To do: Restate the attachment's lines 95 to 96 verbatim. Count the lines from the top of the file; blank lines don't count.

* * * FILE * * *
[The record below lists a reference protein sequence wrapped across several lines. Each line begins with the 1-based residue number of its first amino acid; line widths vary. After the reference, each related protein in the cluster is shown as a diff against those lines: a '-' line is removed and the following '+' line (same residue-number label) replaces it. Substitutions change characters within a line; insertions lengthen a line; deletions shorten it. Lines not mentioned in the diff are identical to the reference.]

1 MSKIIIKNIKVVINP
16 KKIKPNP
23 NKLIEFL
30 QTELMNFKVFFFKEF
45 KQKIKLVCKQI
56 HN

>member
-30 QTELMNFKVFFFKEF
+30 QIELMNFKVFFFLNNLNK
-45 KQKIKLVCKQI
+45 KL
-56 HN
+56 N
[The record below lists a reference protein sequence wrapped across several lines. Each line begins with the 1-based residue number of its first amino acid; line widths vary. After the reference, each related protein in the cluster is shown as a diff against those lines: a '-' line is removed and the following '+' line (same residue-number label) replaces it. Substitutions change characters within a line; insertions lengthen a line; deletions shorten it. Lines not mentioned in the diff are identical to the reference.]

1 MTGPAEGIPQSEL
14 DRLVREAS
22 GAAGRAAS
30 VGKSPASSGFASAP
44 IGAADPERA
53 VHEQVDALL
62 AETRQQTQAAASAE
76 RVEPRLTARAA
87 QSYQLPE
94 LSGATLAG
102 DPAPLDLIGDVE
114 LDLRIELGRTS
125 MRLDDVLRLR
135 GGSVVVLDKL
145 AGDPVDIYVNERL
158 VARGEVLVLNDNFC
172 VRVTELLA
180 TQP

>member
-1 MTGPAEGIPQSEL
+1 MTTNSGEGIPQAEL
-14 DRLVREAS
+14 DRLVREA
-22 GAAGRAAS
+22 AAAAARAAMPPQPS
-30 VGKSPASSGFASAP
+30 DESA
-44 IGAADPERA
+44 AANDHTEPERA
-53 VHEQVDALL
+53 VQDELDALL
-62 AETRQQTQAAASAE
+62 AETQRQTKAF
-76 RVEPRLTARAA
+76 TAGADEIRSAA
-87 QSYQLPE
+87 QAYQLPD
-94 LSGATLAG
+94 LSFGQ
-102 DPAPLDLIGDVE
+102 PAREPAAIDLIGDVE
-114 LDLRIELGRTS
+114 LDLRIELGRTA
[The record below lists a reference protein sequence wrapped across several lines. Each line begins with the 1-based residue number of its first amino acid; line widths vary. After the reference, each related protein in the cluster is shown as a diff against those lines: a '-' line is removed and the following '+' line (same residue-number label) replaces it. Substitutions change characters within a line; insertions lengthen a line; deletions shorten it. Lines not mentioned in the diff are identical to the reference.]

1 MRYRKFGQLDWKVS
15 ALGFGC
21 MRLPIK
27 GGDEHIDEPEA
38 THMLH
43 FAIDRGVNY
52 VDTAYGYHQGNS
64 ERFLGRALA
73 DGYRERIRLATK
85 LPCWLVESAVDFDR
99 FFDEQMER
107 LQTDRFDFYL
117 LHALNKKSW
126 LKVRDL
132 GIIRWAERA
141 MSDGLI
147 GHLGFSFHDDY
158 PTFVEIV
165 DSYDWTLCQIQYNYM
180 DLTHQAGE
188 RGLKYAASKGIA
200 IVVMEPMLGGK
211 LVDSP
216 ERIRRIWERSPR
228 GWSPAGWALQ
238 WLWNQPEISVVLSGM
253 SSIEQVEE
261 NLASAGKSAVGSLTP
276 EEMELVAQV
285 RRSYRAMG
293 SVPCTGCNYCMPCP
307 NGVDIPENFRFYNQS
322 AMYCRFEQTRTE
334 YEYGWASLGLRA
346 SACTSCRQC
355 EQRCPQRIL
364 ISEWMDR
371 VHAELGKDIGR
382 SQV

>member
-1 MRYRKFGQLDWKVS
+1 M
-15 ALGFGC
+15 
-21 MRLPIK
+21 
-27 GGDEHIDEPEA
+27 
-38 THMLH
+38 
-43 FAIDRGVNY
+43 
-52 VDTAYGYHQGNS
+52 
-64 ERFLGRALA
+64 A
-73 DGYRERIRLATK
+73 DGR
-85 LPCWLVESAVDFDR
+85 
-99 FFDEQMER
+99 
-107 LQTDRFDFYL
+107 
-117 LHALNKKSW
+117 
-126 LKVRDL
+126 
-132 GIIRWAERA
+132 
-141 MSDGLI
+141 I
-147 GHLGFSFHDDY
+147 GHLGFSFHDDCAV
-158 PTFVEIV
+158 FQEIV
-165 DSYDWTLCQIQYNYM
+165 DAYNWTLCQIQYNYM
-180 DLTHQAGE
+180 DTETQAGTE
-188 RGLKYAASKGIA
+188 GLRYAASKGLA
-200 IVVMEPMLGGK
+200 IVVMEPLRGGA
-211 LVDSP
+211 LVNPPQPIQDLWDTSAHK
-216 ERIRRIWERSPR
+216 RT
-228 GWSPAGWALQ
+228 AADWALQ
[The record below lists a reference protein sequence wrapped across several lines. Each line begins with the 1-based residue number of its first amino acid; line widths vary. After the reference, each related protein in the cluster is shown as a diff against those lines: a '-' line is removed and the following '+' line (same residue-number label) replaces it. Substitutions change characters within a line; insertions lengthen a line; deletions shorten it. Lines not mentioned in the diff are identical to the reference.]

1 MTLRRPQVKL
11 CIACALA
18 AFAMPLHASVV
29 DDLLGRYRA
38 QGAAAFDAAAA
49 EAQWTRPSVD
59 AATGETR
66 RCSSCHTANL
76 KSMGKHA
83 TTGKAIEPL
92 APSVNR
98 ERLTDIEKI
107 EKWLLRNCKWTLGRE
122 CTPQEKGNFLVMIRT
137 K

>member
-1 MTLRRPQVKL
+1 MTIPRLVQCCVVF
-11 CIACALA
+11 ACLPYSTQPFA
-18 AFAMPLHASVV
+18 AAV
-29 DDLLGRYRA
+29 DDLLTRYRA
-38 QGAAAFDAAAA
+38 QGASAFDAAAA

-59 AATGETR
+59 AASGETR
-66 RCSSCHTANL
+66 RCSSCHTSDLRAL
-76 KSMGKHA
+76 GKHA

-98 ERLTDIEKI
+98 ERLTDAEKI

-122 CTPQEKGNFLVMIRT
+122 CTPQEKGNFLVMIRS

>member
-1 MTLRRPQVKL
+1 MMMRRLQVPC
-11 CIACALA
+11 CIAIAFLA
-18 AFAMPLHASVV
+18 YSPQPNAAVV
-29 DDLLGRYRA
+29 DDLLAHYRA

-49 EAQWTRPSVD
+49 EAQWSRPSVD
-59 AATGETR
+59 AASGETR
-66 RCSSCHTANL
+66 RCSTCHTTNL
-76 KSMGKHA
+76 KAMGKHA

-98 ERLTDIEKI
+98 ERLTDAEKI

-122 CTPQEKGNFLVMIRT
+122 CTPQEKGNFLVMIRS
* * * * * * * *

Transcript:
355 EQRCPQRIL
364 ISEWMDR